Grammar Usage

A fish story

Q: I always thought that “fishes” was not a word. But a couple of weeks ago I read that either “fish” or “fishes” can be used in the plural form. Is this correct and which do you prefer?

A: That’s true. Both “fish” and “fishes” are legitimate plurals, according to The American Heritage Dictionary of the English Language (5th ed.) and Merriam-Webster’s Collegiate Dictionary (11th ed.)

These two standard dictionaries don’t differentiate between the two plurals, but we’ve noticed that in modern usage “fishes” is less common and used mostly to refer to more than one species of fish.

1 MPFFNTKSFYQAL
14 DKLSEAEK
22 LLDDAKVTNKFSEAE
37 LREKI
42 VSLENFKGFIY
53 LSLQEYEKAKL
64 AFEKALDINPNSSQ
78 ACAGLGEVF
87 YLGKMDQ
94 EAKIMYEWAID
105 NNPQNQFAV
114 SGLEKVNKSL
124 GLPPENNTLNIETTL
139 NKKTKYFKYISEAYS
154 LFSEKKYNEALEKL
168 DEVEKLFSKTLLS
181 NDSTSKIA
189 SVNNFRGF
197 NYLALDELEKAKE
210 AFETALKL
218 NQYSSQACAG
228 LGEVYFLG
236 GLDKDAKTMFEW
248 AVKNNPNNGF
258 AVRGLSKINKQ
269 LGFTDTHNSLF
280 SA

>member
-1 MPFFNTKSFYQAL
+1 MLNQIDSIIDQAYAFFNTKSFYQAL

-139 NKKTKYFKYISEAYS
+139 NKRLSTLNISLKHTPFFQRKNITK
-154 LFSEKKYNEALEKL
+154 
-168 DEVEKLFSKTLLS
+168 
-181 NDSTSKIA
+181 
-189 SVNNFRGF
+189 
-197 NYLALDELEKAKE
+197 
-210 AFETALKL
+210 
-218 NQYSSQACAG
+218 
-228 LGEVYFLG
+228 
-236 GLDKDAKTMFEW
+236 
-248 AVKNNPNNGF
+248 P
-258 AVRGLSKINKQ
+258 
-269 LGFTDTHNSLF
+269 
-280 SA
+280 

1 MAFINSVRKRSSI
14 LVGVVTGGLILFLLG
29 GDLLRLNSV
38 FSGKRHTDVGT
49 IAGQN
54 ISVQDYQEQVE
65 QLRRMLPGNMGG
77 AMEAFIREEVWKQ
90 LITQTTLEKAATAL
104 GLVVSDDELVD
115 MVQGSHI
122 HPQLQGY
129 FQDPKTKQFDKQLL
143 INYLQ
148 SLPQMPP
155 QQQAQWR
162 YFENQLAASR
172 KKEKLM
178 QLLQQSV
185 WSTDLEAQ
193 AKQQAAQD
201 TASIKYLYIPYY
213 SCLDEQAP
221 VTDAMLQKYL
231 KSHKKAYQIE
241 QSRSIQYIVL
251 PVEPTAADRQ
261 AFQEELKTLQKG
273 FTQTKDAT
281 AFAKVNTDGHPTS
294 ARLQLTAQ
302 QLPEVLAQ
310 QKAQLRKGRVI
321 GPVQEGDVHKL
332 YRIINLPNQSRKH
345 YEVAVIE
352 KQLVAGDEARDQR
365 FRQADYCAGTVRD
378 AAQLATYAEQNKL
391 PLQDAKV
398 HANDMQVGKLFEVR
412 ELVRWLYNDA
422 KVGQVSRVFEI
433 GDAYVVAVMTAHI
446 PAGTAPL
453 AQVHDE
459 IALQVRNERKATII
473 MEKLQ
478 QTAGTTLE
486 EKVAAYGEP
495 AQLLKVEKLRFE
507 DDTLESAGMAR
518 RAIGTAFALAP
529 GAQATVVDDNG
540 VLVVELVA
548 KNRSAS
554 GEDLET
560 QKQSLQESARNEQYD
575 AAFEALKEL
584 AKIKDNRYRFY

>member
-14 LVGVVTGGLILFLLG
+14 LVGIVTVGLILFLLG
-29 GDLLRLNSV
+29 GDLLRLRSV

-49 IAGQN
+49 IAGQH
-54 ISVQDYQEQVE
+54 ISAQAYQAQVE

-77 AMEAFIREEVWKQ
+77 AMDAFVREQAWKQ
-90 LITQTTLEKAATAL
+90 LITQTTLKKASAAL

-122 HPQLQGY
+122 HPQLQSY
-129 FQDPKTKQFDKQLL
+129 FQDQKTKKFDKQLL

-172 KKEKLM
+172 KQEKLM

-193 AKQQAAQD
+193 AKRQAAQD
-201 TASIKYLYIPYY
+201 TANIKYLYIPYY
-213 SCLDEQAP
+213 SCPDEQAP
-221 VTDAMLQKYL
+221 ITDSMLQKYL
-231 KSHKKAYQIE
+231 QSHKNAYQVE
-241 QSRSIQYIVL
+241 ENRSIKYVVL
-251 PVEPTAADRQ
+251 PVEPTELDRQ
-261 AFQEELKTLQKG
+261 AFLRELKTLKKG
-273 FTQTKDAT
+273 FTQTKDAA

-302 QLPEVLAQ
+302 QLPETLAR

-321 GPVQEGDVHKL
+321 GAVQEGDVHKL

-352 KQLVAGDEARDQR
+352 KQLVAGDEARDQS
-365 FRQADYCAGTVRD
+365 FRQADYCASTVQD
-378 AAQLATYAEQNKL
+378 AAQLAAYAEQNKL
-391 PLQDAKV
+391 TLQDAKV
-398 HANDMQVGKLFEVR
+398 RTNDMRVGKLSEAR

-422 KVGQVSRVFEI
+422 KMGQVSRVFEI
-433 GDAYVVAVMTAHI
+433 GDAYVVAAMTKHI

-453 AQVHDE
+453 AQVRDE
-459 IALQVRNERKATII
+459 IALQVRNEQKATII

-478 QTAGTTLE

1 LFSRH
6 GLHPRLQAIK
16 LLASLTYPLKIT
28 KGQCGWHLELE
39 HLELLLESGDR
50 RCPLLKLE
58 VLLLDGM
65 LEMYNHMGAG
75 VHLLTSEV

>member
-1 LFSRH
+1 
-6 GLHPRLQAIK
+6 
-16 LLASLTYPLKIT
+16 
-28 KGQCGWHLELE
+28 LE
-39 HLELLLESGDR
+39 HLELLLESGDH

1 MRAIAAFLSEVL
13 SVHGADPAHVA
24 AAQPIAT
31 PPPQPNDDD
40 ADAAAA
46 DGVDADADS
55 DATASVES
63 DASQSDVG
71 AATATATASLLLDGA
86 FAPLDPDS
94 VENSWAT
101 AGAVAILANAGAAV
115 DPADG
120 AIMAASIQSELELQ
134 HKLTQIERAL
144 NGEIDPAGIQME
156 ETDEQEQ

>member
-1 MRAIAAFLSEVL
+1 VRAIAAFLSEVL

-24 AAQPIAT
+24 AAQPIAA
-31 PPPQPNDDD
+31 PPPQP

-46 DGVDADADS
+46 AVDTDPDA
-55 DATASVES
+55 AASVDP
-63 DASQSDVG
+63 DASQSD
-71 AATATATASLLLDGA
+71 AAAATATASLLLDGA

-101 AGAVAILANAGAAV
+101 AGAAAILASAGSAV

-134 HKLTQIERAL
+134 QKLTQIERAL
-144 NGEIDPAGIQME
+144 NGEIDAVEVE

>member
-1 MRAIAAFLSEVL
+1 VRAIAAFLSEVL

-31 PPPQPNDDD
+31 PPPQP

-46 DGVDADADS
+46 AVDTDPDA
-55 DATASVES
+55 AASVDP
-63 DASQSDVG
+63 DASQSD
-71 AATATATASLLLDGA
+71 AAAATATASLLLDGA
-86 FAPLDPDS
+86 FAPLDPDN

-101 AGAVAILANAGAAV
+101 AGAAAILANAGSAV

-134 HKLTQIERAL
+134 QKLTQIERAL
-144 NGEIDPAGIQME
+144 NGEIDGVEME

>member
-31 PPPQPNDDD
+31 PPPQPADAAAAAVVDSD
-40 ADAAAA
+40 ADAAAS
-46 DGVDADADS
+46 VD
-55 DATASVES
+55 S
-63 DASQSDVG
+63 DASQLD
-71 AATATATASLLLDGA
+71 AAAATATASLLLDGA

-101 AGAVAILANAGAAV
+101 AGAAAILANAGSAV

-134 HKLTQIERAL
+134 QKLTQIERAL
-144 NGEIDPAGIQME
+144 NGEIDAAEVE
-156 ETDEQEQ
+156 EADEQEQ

For example, the Oxford English Dictionary quotes this passage from the Encyclopedia Britannica (1957): “Most of these [temperate-water] fishes … are not good candidates for domestic fish tanks.”

Here’s another example we found on a scientific website: “Sturgeons and paddlefish are of the order Acipenseriformes, an ancient order of fishes.”

But unless you’re a marine biologist or a tropical-fish hobbyist, you probably use the plural “fish” in all cases, whether speaking of two brown trout or a brown trout and a striped bass.

Speaking of aquatic vertebrates, we recently posted an entry to our blog about the origin of the expression “sleeps with the fishes.”

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